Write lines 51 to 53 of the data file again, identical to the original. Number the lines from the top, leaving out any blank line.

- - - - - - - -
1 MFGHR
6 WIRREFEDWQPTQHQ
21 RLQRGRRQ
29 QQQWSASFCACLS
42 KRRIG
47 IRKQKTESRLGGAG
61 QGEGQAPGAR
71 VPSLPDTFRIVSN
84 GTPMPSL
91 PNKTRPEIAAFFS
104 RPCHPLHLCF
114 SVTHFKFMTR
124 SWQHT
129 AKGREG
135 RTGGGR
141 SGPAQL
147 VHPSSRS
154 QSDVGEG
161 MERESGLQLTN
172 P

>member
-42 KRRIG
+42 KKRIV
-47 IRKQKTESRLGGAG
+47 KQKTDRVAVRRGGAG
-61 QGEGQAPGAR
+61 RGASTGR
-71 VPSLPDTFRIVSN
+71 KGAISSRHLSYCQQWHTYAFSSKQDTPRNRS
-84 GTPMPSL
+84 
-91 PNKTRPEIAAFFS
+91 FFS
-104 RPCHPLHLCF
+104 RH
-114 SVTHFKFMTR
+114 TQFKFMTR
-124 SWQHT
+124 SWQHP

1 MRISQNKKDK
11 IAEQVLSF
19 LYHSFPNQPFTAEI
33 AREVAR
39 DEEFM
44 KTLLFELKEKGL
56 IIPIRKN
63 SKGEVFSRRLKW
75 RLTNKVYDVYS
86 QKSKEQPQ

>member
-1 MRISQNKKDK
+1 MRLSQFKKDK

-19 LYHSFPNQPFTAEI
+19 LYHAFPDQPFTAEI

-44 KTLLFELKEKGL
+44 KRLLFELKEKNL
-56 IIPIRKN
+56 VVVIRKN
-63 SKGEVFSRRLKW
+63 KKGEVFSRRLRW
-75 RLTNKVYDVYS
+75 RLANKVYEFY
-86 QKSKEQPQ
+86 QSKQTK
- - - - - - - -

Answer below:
-1 MRISQNKKDK
+1 MRLSQFKKDK

-19 LYHSFPNQPFTAEI